Infrastructure and Switching

Not only is it that time of year again, but due some externalities, it's time to upgrade my server setup again. Right now I have 2 1U servers installed, each doing their own thing, and bandwidth purchased by the GB. I'm switching over to a setup with initially 5U of space: 1U for a switch, 3U of servers for me (including a server I'll be purchasing in the next few weeks) and a 1U server for a friend. I'm also switching my bandwidth billing to 95% burstable billing which will allow me to push substantially more traffic for the same amount of money. My monthly cost is only a 33% increase, and the cash flow already works out that it makes sense to do. This means a few fun things:
  • I'll finally have a new server with a new warranty that I can set up from scratch the "right way" and move sites over to it one by one. It will have all the good suexec and apc things that I've talked about on this site before, and will be set up in such a way that I feel comfortable giving my customers direct access to it. And it will 4x the number of cores and 4x the amount of memory as the current webserver.
  • When that happens, I can finally troubleshoot the faulty memory in aurora and figure out which stick or pair needs replacing, and it can be reborn as a database and mail server with twice the memory of the current db/mail server.
  • Pudge can finally get the reformatting it needs, and will come back as as the admin/stats/monitoring/backup server including acting as a live mysql slave for aurora as well as a backup mailspool.
  • A switch will be in place so I can move data around between servers without having to go through the network in the colo, and can do mysql on a different machine than the webserver without getting nervous. I'll also be able to talk snmp to everything and make more fun graphs
  • Thanks to 95% billing, I can do complete offsite backups with rsync on weekends by setting rsync's maximum usage rate to something that will keep me below my bandwidth commit rate. (Right now, I primarily just do backups of dynamic content like databases)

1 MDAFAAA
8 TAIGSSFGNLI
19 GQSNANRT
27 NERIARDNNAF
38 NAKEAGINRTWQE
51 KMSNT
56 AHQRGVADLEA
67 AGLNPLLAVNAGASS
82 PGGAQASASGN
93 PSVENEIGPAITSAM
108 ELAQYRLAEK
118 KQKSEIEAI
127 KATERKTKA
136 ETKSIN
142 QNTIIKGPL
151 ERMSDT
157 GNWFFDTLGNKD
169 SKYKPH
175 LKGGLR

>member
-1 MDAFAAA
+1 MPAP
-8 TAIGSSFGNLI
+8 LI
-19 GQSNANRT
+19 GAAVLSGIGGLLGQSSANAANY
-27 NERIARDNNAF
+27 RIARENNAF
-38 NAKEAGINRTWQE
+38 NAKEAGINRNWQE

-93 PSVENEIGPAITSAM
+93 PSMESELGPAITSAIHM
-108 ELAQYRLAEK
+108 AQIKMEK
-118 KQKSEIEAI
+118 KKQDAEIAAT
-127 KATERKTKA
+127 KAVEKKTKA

I'm pretty excited about the new server, and was pretty excited about the switch. Until it arrived today.... I bought a Linksys SRW2016 from Amazon for around $300. 16 Gigabit ports, full VLAN support, web access, as well as management over com, telnet, and ssh. It sounded like a cheaper solution than a Cisco switch that would allow me to be able to easily configure things. It's definitely cheaper. The telnet/com/ssh interface is completely ridiculous. First of all, the navigation is very awkward. Say like you want to log in:
  1. ssh [email protected]
  2. press return to activate the login form
  3. type in user, down arrow, password
  4. press escape and wait 1 second to activate the menu
  5. press return to submit the form and wait 1 second for "operation successful"
  6. press any key to get to the next menu
After this there are a shocking small number of menus that let you ping, upload a new firmare, check and change port administrative and operational status, change passwords, restart the switch, and thats about it! Compared to the list of features of the switch... yeah. Nothign about QoS, VLANs, Link Aggregation, SNMP, etc. I wasn't expecting it to be amazing, but it completely lacks the ability to even associate ports with VLANs and everything takes a lot of typing and pausing. Compare this to a Cisco switch:
  1. ssh [email protected]
  2. user, return, password, return
  3. "enable" (or just "ena"), return, password, return
  4. "configure terminal" (or just "conf t")
  5. ANY CONFIGURATION COMMAND YOU WANT
Ah well, I can use their web browser interface... so I thought. Firefox on Linux: Nope, FF on Mac OS X: Nope, Safari on Mac: Nope. "IE 5.5 or newer recomended". So I fired up Windows Vista in VMWare on the Mac and was able to get in that way. Another awkward interface with the "save" button for each screen below the scroll and hidden by having the same background color as the logo in the bottom right corner. It won't let me set the administrative VLAN to anything other than 1, relies on popups, and is a complete pain to use. If the plan for this switch wasn't to configure it once and then drop it in place, I'd return it. If you're thinking about using this switch for any complex network or any network that ever changes, don't buy it. It took me about an hour to get all this figured out and set up how I like, and hopefully will never have to configure anything on this switch again. ~$300 for a 16 port Gigabit switch advertised as fully non blocking that supports VLANs for partitioning, it's still a pretty good deal but yeah.. There is a reason that the biggest sticker on the box and the only paperwork in the box is advertising how you can trade up this switch to a Cisco product right now and get cash back. If only the comparable Cisco switch with a usable command line interface wasn't over $1k. *sigh*

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